Mercury Green, Croydon Cream, and Swamp Holly Orange are famous among railfans as the original color scheme adopted by the Chicago Surface Lines for their 600 postwar PCC streetcars. Some of these paints were also used on cars and trucks in that era.
FYI, I found a 1950 truck paint called Swamp Holly Orange:
Ironically, this color was associated with the Yellow Freight Lines. According to the Wikipedia:
In 1929, A.J. Harrell enlisted the help of E. I. du Pont de Nemours and Company to improve highway safety by determining the vehicle color that would be the most visible on the nation’s highways. After the review was completed, it was determined that the color of the Swamp Holly Orange would be most visible from the greatest distance. Swamp Holly Orange became the color used on all company tractors.
There is also a commercially available enamel paint by that name:
However, to my eye these may look darker than what I recall seeing from photos. This was all in an era before the Pantone Matching System. Apparently, Swamp Holly Orange is Pantone 151.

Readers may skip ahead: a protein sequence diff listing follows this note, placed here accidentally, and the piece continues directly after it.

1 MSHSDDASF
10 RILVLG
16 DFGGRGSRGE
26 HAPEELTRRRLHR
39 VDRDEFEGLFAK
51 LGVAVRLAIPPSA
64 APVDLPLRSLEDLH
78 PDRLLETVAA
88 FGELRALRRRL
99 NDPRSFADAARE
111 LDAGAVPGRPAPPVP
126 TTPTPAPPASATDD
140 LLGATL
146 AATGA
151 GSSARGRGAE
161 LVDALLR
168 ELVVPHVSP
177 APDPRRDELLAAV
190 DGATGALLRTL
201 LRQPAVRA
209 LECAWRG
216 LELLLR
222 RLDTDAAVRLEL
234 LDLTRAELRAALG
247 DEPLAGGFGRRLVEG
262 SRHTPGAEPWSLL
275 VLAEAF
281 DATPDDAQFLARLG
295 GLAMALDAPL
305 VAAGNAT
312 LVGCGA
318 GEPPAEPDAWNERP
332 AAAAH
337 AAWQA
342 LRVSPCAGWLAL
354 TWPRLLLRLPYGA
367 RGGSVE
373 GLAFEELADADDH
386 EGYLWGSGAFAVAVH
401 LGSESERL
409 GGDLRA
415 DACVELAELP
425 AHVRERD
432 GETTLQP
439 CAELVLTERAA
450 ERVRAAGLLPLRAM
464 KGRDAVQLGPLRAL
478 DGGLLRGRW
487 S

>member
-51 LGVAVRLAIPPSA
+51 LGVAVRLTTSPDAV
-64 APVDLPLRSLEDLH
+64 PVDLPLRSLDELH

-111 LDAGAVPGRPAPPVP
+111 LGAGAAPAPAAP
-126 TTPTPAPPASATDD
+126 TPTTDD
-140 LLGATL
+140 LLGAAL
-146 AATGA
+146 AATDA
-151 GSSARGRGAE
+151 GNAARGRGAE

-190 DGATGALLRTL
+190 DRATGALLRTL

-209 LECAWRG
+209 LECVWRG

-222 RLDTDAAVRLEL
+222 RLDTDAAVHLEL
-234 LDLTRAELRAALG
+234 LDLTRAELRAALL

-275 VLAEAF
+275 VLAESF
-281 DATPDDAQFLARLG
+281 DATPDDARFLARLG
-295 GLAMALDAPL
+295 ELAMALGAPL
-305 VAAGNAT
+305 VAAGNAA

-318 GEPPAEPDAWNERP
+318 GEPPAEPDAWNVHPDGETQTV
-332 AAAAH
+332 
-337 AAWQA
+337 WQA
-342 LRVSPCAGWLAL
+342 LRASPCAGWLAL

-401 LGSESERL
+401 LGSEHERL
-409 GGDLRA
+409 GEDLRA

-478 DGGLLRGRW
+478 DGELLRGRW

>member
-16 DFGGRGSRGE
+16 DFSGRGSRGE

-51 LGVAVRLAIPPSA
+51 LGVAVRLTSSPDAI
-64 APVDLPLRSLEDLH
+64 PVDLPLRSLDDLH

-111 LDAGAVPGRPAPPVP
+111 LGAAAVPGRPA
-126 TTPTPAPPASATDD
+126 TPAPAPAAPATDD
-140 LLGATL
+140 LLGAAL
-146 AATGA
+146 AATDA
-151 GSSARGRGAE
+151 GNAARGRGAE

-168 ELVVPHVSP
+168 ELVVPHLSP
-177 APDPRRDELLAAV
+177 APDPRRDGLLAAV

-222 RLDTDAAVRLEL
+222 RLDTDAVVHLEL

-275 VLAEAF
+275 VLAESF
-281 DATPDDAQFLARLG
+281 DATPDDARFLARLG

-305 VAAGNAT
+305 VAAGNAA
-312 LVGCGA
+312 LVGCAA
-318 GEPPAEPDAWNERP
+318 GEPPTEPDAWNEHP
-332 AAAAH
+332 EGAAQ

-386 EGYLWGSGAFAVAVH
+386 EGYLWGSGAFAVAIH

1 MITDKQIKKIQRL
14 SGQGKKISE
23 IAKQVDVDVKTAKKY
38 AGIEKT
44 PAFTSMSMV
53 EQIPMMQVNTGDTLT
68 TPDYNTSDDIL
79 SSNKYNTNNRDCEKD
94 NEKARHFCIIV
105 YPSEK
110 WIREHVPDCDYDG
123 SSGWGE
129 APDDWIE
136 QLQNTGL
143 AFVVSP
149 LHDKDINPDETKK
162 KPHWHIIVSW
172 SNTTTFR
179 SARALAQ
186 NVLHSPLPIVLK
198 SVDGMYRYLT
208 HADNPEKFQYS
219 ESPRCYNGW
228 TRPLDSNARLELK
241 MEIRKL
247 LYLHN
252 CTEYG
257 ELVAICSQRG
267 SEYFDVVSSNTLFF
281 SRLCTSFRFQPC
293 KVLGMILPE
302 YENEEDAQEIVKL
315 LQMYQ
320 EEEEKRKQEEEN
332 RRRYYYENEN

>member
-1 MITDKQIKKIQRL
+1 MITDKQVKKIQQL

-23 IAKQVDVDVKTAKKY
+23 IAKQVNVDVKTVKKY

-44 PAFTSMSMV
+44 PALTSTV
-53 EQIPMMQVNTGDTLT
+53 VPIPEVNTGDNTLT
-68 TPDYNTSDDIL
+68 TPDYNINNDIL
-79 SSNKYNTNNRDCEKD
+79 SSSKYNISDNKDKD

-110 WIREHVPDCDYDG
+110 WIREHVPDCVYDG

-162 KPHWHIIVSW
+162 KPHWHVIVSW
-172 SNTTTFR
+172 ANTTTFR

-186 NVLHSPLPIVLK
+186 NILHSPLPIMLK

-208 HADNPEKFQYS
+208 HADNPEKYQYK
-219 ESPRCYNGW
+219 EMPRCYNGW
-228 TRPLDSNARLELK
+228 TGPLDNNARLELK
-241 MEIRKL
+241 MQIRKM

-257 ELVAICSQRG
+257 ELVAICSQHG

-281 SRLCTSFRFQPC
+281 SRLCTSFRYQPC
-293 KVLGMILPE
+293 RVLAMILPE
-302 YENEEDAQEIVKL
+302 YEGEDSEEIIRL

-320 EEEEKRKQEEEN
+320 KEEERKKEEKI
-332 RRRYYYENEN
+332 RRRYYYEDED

You might try this for Mercury Green:
Croydon Cream is a color used on Harley-Davidson motorcycles:
Mint Green and Alpine White shouldn’t bee too hard to find, but then again, there are many variables that determine how color will look, which include indoor viewing, outdoor viewing, how many coats there are, etc. plus how much sun and weathering the paint got prior to when pictures were taken.
Even in the old days, you will notice how touch-up paints did not always match the original. That was one factor that led CTA to switch to a darker green on the PCCs in the early 1950s.